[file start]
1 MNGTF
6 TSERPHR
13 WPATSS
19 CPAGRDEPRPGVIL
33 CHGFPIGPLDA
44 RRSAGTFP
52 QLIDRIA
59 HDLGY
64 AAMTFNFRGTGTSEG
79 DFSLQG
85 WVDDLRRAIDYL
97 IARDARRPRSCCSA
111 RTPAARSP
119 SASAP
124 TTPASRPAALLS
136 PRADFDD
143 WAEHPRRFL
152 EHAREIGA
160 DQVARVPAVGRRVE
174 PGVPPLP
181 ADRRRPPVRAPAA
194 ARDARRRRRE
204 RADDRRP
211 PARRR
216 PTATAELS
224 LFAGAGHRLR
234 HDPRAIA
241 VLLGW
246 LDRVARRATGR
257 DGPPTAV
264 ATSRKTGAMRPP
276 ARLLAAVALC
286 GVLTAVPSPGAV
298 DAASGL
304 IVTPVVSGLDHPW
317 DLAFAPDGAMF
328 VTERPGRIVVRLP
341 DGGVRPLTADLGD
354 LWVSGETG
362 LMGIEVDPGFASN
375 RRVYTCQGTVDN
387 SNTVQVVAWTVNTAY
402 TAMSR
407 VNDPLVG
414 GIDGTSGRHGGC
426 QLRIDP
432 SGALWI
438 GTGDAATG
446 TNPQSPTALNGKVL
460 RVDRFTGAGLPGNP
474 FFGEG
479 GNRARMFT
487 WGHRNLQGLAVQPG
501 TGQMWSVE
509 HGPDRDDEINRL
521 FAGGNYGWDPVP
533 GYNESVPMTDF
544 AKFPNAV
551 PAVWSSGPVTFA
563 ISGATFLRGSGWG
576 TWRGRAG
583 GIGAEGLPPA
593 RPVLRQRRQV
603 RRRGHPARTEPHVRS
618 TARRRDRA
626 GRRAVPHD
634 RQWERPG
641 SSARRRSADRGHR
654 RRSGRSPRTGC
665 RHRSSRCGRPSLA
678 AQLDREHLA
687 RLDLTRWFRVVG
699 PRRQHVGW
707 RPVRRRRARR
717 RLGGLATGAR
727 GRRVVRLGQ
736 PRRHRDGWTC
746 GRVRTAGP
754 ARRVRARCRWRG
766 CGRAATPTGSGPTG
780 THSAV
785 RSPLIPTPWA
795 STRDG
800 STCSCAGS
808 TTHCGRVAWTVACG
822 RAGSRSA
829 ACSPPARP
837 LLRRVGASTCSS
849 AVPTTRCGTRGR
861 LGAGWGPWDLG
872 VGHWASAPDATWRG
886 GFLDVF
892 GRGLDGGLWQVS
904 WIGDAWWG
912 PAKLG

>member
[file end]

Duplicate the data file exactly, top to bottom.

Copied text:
1 MNGTF
6 TSERPHR
13 WPATSS
19 CPAGRDEPRPGVIL
33 CHGFPIGPLDA
44 RRSAGTFP
52 QLIDRIA
59 HDLGY
64 AAMTFNFRGTGTSEG
79 DFSLQG
85 WVDDLRRAIDYL
97 IARDARRPRSCCSA
111 RTPAARSP
119 SASAP
124 TTPASRPAALLS
136 PRADFDD
143 WAEHPRRFL
152 EHAREIGA
160 DQVARVPAVGRRVE
174 PGVPPLP
181 ADRRRPPVRAPAA
194 ARDARRRRRE
204 RADDRRP
211 PARRR
216 PTATAELS
224 LFAGAGHRLR
234 HDPRAIA
241 VLLGW
246 LDRVARRATGR
257 DGPPTAV
264 ATSRKTGAMRPP
276 ARLLAAVALC
286 GVLTAVPSPGAV
298 DAASGL
304 IVTPVVSGLDHPW
317 DLAFAPDGAMF
328 VTERPGRIVVRLP
341 DGGVRPLTADLGD
354 LWVSGETG
362 LMGIEVDPGFASN
375 RRVYTCQGTVDN
387 SNTVQVVAWTVNTAY
402 TAMSR
407 VNDPLVG
414 GIDGTSGRHGGC
426 QLRIDP
432 SGALWI
438 GTGDAATG
446 TNPQSPTALNGKVL
460 RVDRFTGAGLPGNP
474 FFGEG
479 GNRARMFT
487 WGHRNLQGLAVQPG
501 TGQMWSVE
509 HGPDRDDEINRL
521 FAGGNYGWDPVP
533 GYNESVPMTDF
544 AKFPNAV
551 PAVWSSGPVTFA
563 ISGATFLRGSGWG
576 TWRGRAG
583 GIGAEGLPPA
593 RPVLRQRRQV
603 RRRGHPARTEPHVRS
618 TARRRDRA
626 GRRAVPHD
634 RQWERPG
641 SSARRRSADRGHR
654 RRSGRSPRTGC
665 RHRSSRCGRPSLA
678 AQLDREHLA
687 RLDLTRWFRVVG
699 PRRQHVGW
707 RPVRRRRARR
717 RLGGLATGAR
727 GRRVVRLGQ
736 PRRHRDGWTC
746 GRVRTAGP
754 ARRVRARCRWRG
766 CGRAATPTGSGPTG
780 THSAV
785 RSPLIPTPWA
795 STRDG
800 STCSCAGS
808 TTHCGRVAWTVACG
822 RAGSRSA
829 ACSPPARP
837 LLRRVGASTCSS
849 AVPTTRCGTRGR
861 LGAGWGPWDLG
872 VGHWASAPDATWRG
886 GFLDVF
892 GRGLDGGLWQVS
904 WIGDAWWG
912 PAKLG

>member